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You may ask, what’s the upside of a brand showing some skin? (See Royal Rule #2) Impressions? Sure. About 35 Million in 48 hours. Sales? Eventually. Trust? Priceless.

35 Million Total Possible Twitter Impressions in 48 hours.


Google Launches Helpouts

Post by @erinnray

Google continues to expand their empire. Think about all of their product offerings – from Search, Gmail, Chrome, Maps, YouTube, Google+, Google Hangouts and now their latest is Google Helpouts. When you see it listed out like this you realize they’ve got us covered and continue to create a useful experience through all of their offerings working together to make our lives easier.

Helpouts is a unique way to get real help from real people in real time. They’ve created a video chat platform similar to Hangouts to connect with individuals who are experts in their interests – doctors, counselors, personal trainers, mechanics, foodies, you name it. You can choose who to seek help from based on qualifications, availability, rates and reviews. Some of the Helpouts will have a charge, but guess what? They’ve got an easy tool to handle your payment too, through Google Wallet. Some Helpouts will be provided at no cost but the idea is that it’s a paid platform to connect with other experts and exchange knowledge, even if it’s just for a couple of minutes. It’s getting that answer as quickly as possible, on demand.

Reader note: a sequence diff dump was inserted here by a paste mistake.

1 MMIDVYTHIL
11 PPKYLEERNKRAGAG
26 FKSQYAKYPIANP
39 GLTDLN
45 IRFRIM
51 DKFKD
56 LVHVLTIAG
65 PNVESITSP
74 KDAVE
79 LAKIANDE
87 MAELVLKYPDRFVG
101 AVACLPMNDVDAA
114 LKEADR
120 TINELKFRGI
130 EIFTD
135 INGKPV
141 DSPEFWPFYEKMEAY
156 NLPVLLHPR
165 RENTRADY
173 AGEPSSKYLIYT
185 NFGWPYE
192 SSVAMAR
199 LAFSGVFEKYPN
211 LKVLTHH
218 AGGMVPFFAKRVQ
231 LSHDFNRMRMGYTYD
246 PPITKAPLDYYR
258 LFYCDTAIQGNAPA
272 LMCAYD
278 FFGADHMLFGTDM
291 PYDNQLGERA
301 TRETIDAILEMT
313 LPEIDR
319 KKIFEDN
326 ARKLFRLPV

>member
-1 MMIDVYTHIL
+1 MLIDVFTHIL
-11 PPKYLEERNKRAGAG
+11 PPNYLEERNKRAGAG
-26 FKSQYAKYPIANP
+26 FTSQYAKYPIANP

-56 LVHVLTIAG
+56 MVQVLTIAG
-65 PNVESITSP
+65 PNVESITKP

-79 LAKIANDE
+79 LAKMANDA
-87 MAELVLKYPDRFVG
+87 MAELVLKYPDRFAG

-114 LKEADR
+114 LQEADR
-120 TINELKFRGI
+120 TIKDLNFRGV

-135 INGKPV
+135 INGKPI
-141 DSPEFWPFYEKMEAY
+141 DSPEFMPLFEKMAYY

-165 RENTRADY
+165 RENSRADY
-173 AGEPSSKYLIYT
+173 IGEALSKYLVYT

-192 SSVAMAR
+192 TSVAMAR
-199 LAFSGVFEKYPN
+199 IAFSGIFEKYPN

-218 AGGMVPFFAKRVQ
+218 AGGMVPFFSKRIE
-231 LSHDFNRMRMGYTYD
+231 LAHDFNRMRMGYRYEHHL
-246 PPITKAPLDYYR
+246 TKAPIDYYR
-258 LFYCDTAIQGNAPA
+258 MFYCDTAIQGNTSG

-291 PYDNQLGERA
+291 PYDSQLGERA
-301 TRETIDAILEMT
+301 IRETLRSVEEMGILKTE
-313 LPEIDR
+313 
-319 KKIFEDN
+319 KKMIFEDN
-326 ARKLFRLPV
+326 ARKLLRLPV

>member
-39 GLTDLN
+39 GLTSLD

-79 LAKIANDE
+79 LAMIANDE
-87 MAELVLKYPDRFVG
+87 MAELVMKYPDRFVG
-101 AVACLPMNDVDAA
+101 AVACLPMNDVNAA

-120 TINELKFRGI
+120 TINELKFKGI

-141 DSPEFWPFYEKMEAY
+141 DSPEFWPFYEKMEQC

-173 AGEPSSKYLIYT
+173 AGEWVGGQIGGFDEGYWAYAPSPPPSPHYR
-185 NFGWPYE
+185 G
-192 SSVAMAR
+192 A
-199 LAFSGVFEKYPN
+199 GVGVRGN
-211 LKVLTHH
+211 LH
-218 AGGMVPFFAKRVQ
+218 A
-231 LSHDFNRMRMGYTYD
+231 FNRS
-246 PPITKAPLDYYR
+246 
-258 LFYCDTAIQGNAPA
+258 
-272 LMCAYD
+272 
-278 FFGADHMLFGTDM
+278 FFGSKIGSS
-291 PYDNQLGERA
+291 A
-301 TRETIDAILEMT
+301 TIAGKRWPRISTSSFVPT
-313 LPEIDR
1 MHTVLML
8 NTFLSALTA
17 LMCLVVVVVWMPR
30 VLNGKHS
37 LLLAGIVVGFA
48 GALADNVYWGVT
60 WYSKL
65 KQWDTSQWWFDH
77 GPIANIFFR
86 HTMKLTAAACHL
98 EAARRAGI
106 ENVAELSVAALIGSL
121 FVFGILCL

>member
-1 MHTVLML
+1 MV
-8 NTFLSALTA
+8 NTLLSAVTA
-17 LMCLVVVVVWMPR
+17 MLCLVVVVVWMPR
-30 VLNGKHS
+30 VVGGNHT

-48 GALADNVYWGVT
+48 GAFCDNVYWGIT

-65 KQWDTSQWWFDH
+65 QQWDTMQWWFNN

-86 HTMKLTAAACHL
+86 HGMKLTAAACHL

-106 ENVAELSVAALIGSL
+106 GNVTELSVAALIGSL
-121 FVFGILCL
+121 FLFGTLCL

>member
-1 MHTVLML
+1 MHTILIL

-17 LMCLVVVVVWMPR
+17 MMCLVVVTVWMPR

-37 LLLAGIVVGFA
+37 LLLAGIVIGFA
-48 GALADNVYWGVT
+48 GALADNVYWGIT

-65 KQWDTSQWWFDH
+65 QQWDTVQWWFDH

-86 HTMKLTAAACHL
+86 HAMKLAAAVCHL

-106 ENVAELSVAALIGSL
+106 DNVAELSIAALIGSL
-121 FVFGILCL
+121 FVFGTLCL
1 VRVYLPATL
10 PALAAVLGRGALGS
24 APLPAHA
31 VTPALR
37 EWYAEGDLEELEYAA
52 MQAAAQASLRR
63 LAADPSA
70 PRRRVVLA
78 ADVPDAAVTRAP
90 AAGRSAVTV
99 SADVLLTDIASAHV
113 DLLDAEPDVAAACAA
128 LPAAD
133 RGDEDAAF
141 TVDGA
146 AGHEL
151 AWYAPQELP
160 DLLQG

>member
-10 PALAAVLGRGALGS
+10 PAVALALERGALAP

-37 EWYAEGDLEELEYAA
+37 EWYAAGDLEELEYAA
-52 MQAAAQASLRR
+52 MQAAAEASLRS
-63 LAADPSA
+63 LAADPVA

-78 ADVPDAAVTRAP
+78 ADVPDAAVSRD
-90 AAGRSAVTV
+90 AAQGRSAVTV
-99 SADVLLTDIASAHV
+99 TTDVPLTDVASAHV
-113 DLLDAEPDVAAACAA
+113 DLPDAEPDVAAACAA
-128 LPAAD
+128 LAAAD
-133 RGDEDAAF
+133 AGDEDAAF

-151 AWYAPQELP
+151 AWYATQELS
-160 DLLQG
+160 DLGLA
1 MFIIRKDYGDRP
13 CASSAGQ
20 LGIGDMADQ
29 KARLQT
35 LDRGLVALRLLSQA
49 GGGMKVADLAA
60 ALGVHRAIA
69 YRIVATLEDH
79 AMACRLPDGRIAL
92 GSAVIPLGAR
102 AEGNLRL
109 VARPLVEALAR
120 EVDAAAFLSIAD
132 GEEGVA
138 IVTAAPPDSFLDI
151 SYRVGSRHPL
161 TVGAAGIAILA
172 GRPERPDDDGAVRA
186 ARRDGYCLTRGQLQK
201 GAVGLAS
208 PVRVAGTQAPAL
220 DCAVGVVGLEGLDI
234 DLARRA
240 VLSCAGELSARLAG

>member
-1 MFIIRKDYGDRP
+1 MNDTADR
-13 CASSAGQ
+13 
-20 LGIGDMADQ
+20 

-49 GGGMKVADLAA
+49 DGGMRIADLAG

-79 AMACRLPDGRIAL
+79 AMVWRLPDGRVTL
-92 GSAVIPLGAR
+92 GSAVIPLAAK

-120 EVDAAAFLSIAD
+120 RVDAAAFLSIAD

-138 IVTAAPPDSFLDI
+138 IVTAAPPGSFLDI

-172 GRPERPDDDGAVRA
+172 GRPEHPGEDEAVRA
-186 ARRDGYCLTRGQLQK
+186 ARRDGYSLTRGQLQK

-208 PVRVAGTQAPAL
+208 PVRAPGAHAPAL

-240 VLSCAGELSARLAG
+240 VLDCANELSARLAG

At the launch, they have more than a thousand brands and individuals across a variety of interests and needs to kick it off. Interest categories range from arts and music, computers & electronics, cooking, education & careers, fashion & beauty, fitness & nutrition, health, home & garden. Right now Google is reviewing and approving every provider to ensure their platform launches with quality experts.

And of course this is integrated with search. Think of how many times you jump online to search for “How to…” or ask a question. The Helpouts video content will appear in search results to link you to these experts.

Brands can utilize this platform to further humanize the people behind their brand and offer a unique value to their customers and potential customers alike to grow loyalty and increase trial of their product or service. From previewing the functionality and hands on experience of a new product to offering access to a charismatic CEO. Hey Richard Branson, want to jump on a Helpout and teach me some brilliant business tips as the mogul of Virgin Group.

Think you are qualified to be an ‘expert’? Think about it, if you are knowledgeable on certain subjects and comfortable on camera why not make a few extra bucks and apply to become an expert provider for Google Helpouts. You can request a code here to be invited to provide Helpouts after their review process.

For my fellow hypochondriacs out there I’m not sure if this is a good or bad thing as it gives us access to connect with Doctors to drill them on every little symptom in real time. So long WebMD, hello Helpouts!